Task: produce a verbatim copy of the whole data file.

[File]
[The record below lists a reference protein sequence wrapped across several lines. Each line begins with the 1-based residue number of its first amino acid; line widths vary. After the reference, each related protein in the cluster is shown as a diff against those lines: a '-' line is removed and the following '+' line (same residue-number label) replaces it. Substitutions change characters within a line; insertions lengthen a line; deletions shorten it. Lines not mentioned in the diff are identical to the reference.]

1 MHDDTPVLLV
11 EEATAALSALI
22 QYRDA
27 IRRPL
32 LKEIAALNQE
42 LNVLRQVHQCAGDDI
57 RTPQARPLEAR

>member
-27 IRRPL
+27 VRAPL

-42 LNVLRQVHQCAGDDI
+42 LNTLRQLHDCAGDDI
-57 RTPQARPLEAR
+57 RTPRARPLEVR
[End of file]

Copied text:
[The record below lists a reference protein sequence wrapped across several lines. Each line begins with the 1-based residue number of its first amino acid; line widths vary. After the reference, each related protein in the cluster is shown as a diff against those lines: a '-' line is removed and the following '+' line (same residue-number label) replaces it. Substitutions change characters within a line; insertions lengthen a line; deletions shorten it. Lines not mentioned in the diff are identical to the reference.]

1 MHDDTPVLLV
11 EEATAALSALI
22 QYRDA
27 IRRPL
32 LKEIAALNQE
42 LNVLRQVHQCAGDDI
57 RTPQARPLEAR

>member
-27 IRRPL
+27 VRAPL

-42 LNVLRQVHQCAGDDI
+42 LNTLRQLHDCAGDDI
-57 RTPQARPLEAR
+57 RTPRARPLEVR